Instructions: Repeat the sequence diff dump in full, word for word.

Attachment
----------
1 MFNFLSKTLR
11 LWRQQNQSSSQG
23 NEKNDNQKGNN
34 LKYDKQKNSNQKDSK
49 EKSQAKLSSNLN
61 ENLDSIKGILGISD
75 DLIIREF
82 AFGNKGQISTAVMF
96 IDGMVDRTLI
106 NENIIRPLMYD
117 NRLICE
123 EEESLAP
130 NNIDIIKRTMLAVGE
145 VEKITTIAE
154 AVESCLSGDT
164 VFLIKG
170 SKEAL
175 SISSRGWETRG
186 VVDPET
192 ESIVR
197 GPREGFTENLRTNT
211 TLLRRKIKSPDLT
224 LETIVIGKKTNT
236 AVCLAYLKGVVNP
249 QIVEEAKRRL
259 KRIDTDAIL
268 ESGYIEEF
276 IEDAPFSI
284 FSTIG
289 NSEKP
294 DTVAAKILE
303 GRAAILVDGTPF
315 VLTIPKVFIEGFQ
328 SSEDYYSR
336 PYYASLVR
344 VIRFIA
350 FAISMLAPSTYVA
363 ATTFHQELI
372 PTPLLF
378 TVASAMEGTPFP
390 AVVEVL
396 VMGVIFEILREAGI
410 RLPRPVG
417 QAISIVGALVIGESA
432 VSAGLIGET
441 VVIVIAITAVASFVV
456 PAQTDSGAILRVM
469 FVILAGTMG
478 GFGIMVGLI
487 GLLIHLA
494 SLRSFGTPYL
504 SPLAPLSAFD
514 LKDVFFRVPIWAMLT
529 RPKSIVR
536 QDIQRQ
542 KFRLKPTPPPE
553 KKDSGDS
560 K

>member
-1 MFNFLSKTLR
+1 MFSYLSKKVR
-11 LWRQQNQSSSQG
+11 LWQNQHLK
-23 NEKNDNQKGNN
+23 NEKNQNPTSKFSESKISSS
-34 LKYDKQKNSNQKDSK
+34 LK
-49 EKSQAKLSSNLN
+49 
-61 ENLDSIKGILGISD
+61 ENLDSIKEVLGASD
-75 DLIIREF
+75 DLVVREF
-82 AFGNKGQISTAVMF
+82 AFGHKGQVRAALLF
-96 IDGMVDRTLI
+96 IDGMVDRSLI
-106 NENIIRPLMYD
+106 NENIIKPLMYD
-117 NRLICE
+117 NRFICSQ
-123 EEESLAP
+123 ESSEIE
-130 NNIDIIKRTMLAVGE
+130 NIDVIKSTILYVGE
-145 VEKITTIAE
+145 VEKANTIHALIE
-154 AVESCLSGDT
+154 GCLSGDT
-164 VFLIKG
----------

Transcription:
1 MFNFLSKTLR
11 LWRQQNQSSSQG
23 NEKNDNQKGNN
34 LKYDKQKNSNQKDSK
49 EKSQAKLSSNLN
61 ENLDSIKGILGISD
75 DLIIREF
82 AFGNKGQISTAVMF
96 IDGMVDRTLI
106 NENIIRPLMYD
117 NRLICE
123 EEESLAP
130 NNIDIIKRTMLAVGE
145 VEKITTIAE
154 AVESCLSGDT
164 VFLIKG
170 SKEAL
175 SISSRGWETRG
186 VVDPET
192 ESIVR
197 GPREGFTENLRTNT
211 TLLRRKIKSPDLT
224 LETIVIGKKTNT
236 AVCLAYLKGVVNP
249 QIVEEAKRRL
259 KRIDTDAIL
268 ESGYIEEF
276 IEDAPFSI
284 FSTIG
289 NSEKP
294 DTVAAKILE
303 GRAAILVDGTPF
315 VLTIPKVFIEGFQ
328 SSEDYYSR
336 PYYASLVR
344 VIRFIA
350 FAISMLAPSTYVA
363 ATTFHQELI
372 PTPLLF
378 TVASAMEGTPFP
390 AVVEVL
396 VMGVIFEILREAGI
410 RLPRPVG
417 QAISIVGALVIGESA
432 VSAGLIGET
441 VVIVIAITAVASFVV
456 PAQTDSGAILRVM
469 FVILAGTMG
478 GFGIMVGLI
487 GLLIHLA
494 SLRSFGTPYL
504 SPLAPLSAFD
514 LKDVFFRVPIWAMLT
529 RPKSIVR
536 QDIQRQ
542 KFRLKPTPPPE
553 KKDSGDS
560 K

>member
-1 MFNFLSKTLR
+1 MFSYLSKKVR
-11 LWRQQNQSSSQG
+11 LWQNQHLK
-23 NEKNDNQKGNN
+23 NEKNQNPTSKFSESKISSS
-34 LKYDKQKNSNQKDSK
+34 LK
-49 EKSQAKLSSNLN
+49 
-61 ENLDSIKGILGISD
+61 ENLDSIKEVLGASD
-75 DLIIREF
+75 DLVVREF
-82 AFGNKGQISTAVMF
+82 AFGHKGQVRAALLF
-96 IDGMVDRTLI
+96 IDGMVDRSLI
-106 NENIIRPLMYD
+106 NENIIKPLMYD
-117 NRLICE
+117 NRFICSQ
-123 EEESLAP
+123 ESSEIE
-130 NNIDIIKRTMLAVGE
+130 NIDVIKSTILYVGE
-145 VEKITTIAE
+145 VEKANTIHALIE
-154 AVESCLSGDT
+154 GCLSGDT
-164 VFLIKG